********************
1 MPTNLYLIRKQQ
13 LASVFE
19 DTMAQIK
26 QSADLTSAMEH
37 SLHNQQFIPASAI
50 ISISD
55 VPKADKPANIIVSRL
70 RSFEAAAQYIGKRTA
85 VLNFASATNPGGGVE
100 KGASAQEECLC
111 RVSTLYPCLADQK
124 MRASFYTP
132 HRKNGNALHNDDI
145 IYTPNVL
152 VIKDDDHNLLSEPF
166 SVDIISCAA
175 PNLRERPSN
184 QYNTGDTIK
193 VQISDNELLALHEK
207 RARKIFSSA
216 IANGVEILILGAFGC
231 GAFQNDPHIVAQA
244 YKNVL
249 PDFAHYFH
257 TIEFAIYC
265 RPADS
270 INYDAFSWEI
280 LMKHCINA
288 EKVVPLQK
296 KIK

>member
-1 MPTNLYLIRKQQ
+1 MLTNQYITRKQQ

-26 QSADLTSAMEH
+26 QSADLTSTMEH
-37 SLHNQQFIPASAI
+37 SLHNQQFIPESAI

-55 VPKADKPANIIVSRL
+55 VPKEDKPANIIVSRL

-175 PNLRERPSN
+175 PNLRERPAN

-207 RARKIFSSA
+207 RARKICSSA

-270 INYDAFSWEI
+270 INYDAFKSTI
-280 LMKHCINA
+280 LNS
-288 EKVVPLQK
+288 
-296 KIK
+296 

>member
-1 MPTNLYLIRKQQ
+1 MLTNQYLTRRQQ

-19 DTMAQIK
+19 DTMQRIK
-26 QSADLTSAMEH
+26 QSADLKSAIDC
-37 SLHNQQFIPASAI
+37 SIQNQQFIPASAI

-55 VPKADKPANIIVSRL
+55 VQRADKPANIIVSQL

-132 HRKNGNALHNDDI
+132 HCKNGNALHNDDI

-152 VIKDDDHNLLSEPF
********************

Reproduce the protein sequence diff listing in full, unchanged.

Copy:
1 MPTNLYLIRKQQ
13 LASVFE
19 DTMAQIK
26 QSADLTSAMEH
37 SLHNQQFIPASAI
50 ISISD
55 VPKADKPANIIVSRL
70 RSFEAAAQYIGKRTA
85 VLNFASATNPGGGVE
100 KGASAQEECLC
111 RVSTLYPCLADQK
124 MRASFYTP
132 HRKNGNALHNDDI
145 IYTPNVL
152 VIKDDDHNLLSEPF
166 SVDIISCAA
175 PNLRERPSN
184 QYNTGDTIK
193 VQISDNELLALHEK
207 RARKIFSSA
216 IANGVEILILGAFGC
231 GAFQNDPHIVAQA
244 YKNVL
249 PDFAHYFH
257 TIEFAIYC
265 RPADS
270 INYDAFSWEI
280 LMKHCINA
288 EKVVPLQK
296 KIK

>member
-1 MPTNLYLIRKQQ
+1 MLTNQYITRKQQ

-26 QSADLTSAMEH
+26 QSADLTSTMEH
-37 SLHNQQFIPASAI
+37 SLHNQQFIPESAI

-55 VPKADKPANIIVSRL
+55 VPKEDKPANIIVSRL

-175 PNLRERPSN
+175 PNLRERPAN

-207 RARKIFSSA
+207 RARKICSSA

-270 INYDAFSWEI
+270 INYDAFKSTI
-280 LMKHCINA
+280 LNS
-288 EKVVPLQK
+288 
-296 KIK
+296 

>member
-1 MPTNLYLIRKQQ
+1 MLTNQYLTRRQQ

-19 DTMAQIK
+19 DTMQRIK
-26 QSADLTSAMEH
+26 QSADLKSAIDC
-37 SLHNQQFIPASAI
+37 SIQNQQFIPASAI

-55 VPKADKPANIIVSRL
+55 VQRADKPANIIVSQL

-132 HRKNGNALHNDDI
+132 HCKNGNALHNDDI

-152 VIKDDDHNLLSEPF